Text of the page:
The summer after my first year of graduate school, I took a trip to several East Coast cities. Having settled on a dissertation topic, I quickly realized there were few professors at my institution, the University of California at Berkeley, who shared my research subject. Hoping to find some mentors with similar scholarly interests, I packed my bags and headed east. I scoured cities from New York to D.C. with a brief stop in Philly in hopes of finding my intellectual Yoda.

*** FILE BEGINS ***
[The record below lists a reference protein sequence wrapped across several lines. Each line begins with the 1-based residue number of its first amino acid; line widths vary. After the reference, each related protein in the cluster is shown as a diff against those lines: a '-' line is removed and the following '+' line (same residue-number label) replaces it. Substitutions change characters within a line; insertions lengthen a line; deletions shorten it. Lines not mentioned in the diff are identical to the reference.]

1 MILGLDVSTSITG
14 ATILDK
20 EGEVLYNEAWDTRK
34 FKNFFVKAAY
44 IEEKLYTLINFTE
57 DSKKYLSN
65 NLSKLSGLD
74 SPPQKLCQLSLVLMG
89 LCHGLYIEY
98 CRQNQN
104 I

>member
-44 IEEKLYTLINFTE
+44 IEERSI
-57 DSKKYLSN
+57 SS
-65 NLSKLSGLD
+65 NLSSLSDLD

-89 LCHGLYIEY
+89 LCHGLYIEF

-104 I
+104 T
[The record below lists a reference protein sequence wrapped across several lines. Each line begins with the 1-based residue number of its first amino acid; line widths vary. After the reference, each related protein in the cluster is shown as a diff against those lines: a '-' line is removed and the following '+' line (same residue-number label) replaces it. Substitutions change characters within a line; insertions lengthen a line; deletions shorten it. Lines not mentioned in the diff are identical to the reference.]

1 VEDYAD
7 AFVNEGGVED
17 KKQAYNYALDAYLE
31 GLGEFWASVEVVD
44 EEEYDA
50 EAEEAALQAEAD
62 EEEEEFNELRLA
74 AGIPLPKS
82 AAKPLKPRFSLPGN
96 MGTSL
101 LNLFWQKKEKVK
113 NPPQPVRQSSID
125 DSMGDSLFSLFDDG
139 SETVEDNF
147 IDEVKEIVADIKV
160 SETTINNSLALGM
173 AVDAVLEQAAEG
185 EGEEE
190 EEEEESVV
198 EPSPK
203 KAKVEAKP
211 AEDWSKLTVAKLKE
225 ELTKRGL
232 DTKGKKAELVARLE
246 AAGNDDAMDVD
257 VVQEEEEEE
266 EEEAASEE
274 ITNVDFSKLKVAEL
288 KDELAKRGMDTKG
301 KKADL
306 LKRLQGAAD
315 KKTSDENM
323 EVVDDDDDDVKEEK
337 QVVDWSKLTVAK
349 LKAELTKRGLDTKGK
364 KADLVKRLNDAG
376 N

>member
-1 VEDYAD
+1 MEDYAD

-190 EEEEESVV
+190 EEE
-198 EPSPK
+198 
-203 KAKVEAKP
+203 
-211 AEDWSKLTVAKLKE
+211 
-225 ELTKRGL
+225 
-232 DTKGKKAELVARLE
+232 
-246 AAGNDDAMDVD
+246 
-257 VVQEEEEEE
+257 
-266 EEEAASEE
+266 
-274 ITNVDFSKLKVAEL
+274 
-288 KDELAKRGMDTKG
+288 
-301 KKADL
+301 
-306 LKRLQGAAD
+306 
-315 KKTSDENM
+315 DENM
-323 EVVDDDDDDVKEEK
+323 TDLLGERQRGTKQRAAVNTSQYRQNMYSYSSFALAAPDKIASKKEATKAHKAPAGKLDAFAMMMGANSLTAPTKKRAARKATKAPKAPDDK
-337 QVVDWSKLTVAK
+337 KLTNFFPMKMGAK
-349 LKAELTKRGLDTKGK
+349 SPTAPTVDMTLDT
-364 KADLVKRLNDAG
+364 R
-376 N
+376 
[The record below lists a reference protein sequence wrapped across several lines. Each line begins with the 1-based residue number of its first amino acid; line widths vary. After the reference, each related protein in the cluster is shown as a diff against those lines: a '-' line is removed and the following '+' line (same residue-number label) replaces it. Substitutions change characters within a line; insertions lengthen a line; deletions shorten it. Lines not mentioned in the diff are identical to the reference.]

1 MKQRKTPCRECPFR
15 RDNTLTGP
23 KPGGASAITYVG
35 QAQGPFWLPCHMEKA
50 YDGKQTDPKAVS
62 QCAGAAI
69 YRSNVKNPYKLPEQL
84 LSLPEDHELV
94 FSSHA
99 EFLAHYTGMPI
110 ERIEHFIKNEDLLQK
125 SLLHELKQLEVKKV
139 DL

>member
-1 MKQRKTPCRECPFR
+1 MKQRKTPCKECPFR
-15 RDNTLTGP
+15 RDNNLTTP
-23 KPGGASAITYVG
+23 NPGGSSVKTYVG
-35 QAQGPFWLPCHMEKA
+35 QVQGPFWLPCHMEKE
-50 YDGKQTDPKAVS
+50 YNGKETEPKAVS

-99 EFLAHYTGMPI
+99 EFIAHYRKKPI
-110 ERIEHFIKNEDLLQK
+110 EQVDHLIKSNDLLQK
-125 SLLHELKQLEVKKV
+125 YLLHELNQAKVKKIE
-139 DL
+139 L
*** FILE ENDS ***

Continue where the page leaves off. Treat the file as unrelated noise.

While that 1997 road trip resulted in several important meetings, each of which yielded guidance and support, my nerdy adventure was not the most effective way to find a mentor. It was weighted toward people working at East Coast universities, those who were available during the summer, and those who were celebrities worthy of national attention. As a boy, I had a shoebox full of baseball cards, and I brought that same level of fandom into the academic world. If there had been the equivalent of baseball cards for academics, I would have had a shoebox full of Cornel Wests and Robin Kelleys. Instead, motivated by meeting the superstars of ethnic and African-American studies, I collected their business cards. The quest for mentors was an expensive undertaking, and so, not surprisingly, it was the only trip I took in my search of the holy grail of mentors. <Read more.>